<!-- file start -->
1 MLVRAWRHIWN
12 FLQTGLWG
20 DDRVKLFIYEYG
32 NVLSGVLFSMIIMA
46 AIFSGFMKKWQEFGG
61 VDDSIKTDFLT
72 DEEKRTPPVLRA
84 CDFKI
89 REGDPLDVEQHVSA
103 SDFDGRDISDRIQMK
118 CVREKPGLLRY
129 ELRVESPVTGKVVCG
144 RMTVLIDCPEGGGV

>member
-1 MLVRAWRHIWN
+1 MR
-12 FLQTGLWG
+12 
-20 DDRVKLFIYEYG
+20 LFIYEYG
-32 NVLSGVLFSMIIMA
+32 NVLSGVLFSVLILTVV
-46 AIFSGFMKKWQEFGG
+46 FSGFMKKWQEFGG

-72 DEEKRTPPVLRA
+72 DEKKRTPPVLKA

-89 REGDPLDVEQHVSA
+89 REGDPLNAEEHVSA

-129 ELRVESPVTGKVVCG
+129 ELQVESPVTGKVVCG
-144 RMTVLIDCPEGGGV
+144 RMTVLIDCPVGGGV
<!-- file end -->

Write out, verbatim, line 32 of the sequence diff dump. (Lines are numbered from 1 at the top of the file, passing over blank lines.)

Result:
+144 RMTVLIDCPVGGGV